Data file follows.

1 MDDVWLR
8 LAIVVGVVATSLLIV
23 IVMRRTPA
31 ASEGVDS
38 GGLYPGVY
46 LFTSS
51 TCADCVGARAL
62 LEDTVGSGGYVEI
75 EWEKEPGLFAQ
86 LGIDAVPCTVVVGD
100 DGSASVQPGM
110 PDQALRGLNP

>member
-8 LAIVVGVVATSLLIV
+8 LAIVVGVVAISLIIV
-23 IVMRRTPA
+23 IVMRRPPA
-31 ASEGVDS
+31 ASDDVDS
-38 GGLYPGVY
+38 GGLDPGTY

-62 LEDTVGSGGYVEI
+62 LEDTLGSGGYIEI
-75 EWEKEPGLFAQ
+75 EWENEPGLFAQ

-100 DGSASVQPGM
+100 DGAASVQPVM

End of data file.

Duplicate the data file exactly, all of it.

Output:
1 MDDVWLR
8 LAIVVGVVATSLLIV
23 IVMRRTPA
31 ASEGVDS
38 GGLYPGVY
46 LFTSS
51 TCADCVGARAL
62 LEDTVGSGGYVEI
75 EWEKEPGLFAQ
86 LGIDAVPCTVVVGD
100 DGSASVQPGM
110 PDQALRGLNP

>member
-8 LAIVVGVVATSLLIV
+8 LAIVVGVVAISLIIV
-23 IVMRRTPA
+23 IVMRRPPA
-31 ASEGVDS
+31 ASDDVDS
-38 GGLYPGVY
+38 GGLDPGTY

-62 LEDTVGSGGYVEI
+62 LEDTLGSGGYIEI
-75 EWEKEPGLFAQ
+75 EWENEPGLFAQ

-100 DGSASVQPGM
+100 DGAASVQPVM